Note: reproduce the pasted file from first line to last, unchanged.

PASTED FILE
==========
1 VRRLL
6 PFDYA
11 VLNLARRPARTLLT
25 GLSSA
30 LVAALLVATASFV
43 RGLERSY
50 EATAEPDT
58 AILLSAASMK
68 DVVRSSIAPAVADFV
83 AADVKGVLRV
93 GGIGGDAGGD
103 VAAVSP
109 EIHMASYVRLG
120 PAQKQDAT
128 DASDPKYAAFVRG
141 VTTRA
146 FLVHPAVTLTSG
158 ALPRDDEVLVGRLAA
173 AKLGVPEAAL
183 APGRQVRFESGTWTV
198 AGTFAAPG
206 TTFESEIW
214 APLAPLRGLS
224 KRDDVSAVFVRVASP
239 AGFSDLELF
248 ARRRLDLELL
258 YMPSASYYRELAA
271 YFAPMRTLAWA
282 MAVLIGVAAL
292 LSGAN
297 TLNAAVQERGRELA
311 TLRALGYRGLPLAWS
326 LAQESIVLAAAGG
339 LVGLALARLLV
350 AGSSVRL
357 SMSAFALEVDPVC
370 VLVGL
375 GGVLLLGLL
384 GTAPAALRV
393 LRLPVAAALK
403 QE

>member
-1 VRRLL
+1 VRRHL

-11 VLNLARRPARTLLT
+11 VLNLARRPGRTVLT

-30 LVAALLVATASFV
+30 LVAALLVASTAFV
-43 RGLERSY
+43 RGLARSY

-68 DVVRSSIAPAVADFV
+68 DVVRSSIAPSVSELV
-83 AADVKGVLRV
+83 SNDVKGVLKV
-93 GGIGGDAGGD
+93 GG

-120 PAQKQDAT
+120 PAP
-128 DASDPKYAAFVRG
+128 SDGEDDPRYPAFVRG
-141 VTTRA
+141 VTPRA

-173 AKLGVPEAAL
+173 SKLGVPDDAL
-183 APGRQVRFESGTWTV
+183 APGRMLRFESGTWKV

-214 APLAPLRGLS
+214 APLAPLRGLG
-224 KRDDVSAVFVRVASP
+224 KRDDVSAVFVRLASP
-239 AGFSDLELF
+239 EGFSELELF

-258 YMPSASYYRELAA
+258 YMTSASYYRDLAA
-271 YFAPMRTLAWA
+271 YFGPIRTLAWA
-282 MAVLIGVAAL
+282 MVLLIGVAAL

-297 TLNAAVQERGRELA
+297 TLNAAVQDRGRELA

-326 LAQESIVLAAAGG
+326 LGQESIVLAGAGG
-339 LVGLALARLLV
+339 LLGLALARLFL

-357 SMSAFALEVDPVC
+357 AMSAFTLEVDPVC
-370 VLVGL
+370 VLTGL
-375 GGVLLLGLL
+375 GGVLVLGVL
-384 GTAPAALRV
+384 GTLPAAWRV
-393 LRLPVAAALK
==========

1 VRRLL
6 PFDYA
11 VLNLARRPARTLLT
25 GLSSA
30 LVAALLVATASFV
43 RGLERSY
50 EATAEPDT
58 AILLSAASMK
68 DVVRSSIAPAVADFV
83 AADVKGVLRV
93 GGIGGDAGGD
103 VAAVSP
109 EIHMASYVRLG
120 PAQKQDAT
128 DASDPKYAAFVRG
141 VTTRA
146 FLVHPAVTLTSG
158 ALPRDDEVLVGRLAA
173 AKLGVPEAAL
183 APGRQVRFESGTWTV
198 AGTFAAPG
206 TTFESEIW
214 APLAPLRGLS
224 KRDDVSAVFVRVASP
239 AGFSDLELF
248 ARRRLDLELL
258 YMPSASYYRELAA
271 YFAPMRTLAWA
282 MAVLIGVAAL
292 LSGAN
297 TLNAAVQERGRELA
311 TLRALGYRGLPLAWS
326 LAQESIVLAAAGG
339 LVGLALARLLV
350 AGSSVRL
357 SMSAFALEVDPVC
370 VLVGL
375 GGVLLLGLL
384 GTAPAALRV
393 LRLPVAAALK
403 QE

>member
-1 VRRLL
+1 VRRHL

-11 VLNLARRPARTLLT
+11 VLNLARRPGRTVLT

-30 LVAALLVATASFV
+30 LVAALLVASTAFV
-43 RGLERSY
+43 RGLARSY

-68 DVVRSSIAPAVADFV
+68 DVVRSSIAPSVSELV
-83 AADVKGVLRV
+83 SNDVKGVLKV
-93 GGIGGDAGGD
+93 GG

-120 PAQKQDAT
+120 PAP
-128 DASDPKYAAFVRG
+128 SDGEDDPRYPAFVRG
-141 VTTRA
+141 VTPRA

-173 AKLGVPEAAL
+173 SKLGVPDDAL
-183 APGRQVRFESGTWTV
+183 APGRMLRFESGTWKV

-214 APLAPLRGLS
+214 APLAPLRGLG
-224 KRDDVSAVFVRVASP
+224 KRDDVSAVFVRLASP
-239 AGFSDLELF
+239 EGFSELELF

-258 YMPSASYYRELAA
+258 YMTSASYYRDLAA
-271 YFAPMRTLAWA
+271 YFGPIRTLAWA
-282 MAVLIGVAAL
+282 MVLLIGVAAL

-297 TLNAAVQERGRELA
+297 TLNAAVQDRGRELA

-326 LAQESIVLAAAGG
+326 LGQESIVLAGAGG
-339 LVGLALARLLV
+339 LLGLALARLFL

-357 SMSAFALEVDPVC
+357 AMSAFTLEVDPVC
-370 VLVGL
+370 VLTGL
-375 GGVLLLGLL
+375 GGVLVLGVL
-384 GTAPAALRV
+384 GTLPAAWRV
-393 LRLPVAAALK